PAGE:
You’ve done so much growing lately. I mean, I guess that’s sort of your job as a baby, but man, you are doing it so well you should get a raise! You are creeping on 17 lbs now, rapidly approaching double your birth weight, and you are getting so long! You are 26 3/4 inches as of today, which puts you in the 96th percentile on height. As a result, you are wearing 6-9 month clothing and rapidly outgrowing the carseat that was supposed to last you until you are about a year old. That’s okay though, I know what it’s like to be tall and to not fit comfortably into airplane seats and struggle to find pants that fit. I’ll show you the ropes.

Day to day you are now:

Smiling like nobody’s business

Continually clasping your hands together

Bringing those hands up to your mouth and sucking your fingers

Learning how to suck his fingers. Killing me with sweetness.
Being forced to do lots of tummy time and physical therapy exercises

And all that tummy time is paying off, because your floppy neck is getting stronger!


We are still having lots of sweet cuddle time.
I know that I am going to miss this someday and I’m trying to savor it.

Best of days. #16weeksalready #stopgrowingsofast

You are also usually missing one sock, constantly kicking your little legs, and drooling up a storm. You are more interested in looking at the mobile in your crib and out of windows. You are enjoying your swing. You are generally mellow but still pretty fussy around bedtime. Oh, and you are starting to chuckle more and more, I can’t wait until you full on giggle. My heart will probably explode.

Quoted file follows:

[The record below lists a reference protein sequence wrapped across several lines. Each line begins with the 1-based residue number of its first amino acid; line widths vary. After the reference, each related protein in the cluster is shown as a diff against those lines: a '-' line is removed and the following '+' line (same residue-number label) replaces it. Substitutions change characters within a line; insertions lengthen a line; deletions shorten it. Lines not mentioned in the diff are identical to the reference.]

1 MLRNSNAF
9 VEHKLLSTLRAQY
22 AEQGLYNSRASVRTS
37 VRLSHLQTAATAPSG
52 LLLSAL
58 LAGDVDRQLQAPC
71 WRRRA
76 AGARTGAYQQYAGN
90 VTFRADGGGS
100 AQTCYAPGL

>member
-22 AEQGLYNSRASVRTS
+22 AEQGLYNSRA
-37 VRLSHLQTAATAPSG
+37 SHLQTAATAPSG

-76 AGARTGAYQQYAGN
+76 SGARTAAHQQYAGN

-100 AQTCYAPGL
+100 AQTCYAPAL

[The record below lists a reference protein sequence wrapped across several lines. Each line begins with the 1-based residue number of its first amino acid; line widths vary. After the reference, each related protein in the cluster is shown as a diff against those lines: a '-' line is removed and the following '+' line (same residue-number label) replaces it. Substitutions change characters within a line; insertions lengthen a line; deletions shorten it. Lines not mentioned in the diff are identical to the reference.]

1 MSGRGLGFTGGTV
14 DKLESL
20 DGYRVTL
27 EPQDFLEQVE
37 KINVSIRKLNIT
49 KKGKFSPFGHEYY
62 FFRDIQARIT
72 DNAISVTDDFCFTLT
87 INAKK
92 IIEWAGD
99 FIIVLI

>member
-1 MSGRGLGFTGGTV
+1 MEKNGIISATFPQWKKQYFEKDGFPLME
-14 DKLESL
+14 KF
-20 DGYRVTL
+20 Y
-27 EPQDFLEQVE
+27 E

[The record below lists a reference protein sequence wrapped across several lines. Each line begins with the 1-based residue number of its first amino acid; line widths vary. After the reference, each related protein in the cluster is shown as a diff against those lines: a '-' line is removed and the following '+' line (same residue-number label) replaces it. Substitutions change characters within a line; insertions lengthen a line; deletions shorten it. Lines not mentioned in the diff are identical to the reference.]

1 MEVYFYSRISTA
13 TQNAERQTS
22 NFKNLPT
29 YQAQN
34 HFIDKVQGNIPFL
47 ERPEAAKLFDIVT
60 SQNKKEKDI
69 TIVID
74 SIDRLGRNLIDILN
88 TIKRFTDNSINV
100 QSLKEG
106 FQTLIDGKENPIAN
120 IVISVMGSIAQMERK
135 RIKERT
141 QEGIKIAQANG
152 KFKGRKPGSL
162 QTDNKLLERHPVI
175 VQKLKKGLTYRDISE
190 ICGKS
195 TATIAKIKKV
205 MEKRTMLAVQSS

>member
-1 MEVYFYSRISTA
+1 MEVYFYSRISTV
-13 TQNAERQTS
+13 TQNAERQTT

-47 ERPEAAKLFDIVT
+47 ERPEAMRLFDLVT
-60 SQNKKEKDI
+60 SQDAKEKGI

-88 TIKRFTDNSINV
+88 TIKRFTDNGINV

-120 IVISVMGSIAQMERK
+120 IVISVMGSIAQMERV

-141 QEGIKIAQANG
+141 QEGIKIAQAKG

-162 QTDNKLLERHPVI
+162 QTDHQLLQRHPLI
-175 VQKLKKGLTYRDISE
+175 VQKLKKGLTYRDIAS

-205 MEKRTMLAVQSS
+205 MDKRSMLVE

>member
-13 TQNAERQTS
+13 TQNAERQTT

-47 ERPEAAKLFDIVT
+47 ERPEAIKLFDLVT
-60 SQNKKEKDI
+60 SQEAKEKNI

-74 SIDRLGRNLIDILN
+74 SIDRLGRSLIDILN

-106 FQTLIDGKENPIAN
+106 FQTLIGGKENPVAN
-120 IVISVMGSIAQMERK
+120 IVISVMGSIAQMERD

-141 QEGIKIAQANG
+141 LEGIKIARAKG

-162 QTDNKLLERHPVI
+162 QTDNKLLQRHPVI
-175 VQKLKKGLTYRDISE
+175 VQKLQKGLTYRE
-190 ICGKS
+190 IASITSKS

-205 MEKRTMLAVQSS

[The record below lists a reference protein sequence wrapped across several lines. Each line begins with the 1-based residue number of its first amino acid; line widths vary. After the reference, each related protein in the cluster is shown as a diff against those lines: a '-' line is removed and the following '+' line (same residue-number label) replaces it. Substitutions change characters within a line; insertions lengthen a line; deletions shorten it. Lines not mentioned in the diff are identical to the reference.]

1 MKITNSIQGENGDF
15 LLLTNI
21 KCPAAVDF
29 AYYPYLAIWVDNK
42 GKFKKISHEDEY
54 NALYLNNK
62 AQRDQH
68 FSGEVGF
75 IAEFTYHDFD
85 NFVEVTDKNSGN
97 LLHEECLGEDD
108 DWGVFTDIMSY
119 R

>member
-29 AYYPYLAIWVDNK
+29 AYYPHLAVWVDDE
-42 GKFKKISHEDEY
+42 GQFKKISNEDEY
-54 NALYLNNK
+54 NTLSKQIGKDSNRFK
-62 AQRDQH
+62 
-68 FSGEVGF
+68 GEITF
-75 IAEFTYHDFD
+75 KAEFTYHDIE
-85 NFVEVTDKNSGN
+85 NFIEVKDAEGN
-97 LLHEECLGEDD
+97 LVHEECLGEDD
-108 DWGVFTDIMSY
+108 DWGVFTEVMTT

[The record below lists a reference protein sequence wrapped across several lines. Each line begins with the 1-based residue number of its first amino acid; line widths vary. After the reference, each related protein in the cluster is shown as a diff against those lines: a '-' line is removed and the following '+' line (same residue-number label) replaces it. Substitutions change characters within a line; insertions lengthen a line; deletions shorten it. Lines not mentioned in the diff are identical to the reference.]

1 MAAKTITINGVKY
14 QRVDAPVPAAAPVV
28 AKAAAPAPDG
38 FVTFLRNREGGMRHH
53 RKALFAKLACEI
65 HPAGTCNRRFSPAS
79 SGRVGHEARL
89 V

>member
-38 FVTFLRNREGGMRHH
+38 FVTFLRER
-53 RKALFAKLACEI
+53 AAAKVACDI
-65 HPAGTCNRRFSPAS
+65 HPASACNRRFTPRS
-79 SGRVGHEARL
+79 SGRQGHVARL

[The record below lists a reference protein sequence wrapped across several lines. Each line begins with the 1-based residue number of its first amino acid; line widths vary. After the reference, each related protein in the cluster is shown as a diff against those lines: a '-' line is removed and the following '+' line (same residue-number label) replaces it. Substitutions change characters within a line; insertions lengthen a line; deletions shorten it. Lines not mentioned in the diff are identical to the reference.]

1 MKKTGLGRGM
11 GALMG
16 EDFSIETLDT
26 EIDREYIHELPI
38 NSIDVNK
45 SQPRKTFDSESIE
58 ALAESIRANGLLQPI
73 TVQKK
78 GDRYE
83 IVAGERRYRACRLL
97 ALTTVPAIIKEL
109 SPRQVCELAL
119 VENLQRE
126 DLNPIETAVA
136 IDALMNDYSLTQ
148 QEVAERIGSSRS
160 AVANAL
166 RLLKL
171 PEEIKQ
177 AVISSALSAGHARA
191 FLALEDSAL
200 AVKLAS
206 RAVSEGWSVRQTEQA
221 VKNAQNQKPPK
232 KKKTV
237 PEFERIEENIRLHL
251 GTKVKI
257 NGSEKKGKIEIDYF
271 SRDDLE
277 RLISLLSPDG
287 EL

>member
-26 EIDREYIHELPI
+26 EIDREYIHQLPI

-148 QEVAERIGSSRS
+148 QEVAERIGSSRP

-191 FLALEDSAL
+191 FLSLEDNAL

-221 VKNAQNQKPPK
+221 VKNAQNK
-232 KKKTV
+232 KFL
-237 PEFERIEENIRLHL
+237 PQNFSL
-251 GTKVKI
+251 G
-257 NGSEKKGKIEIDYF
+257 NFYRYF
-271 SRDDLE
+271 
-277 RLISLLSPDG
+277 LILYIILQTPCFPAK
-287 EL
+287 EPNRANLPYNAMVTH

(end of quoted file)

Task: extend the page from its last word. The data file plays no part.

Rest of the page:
In occupational therapy we are currently working on:

Rolling from back to belly
Not arching the neck & overall neck and trunk strength
Bottle feedings
Eye focusing

Big events and fun times this month:

You met your grandparents! They are your Papa’s parents and they adore you

Proud Grandparents

You had your first swallow study

Scene from early today at #tigerone's swallow study. Sort of fascinating to watch. #MBS #fluoroscopy

And your first sleep study too

Sleep study #1

You took your first hike with me at Tilden Park


We went on a lake walk with the Bradley Class Mamas & babies


And…. (drum roll, please….) you ate your first solid food! Sweet potatoes!First solid food! He ate them sweet potatoes like a champ. #soproud

Life with you is such an adventure, TigerOne. Along with all of the regular milestones that most kids have, your monthly updates include hospital visits, swallow and sleep studies, and progress at occupational therapy. These experiences are all part of who you are, so I’m not being shy about documenting them. I want you to be proud of all the hard work you are doing, and to never feel sad or ashamed for being a little different. You my son, are a little warrior. I’m cataloging all of your battles so that you can someday look back and see how fierce and incredible you were from the very beginning.

I can’t wait to see how you flourish in the next month.


Feeding My Baby Barium and The Battle of The Bottle

17 Feb

It is fitting that during feeding tube awareness week, TigerOne had his first swallow study.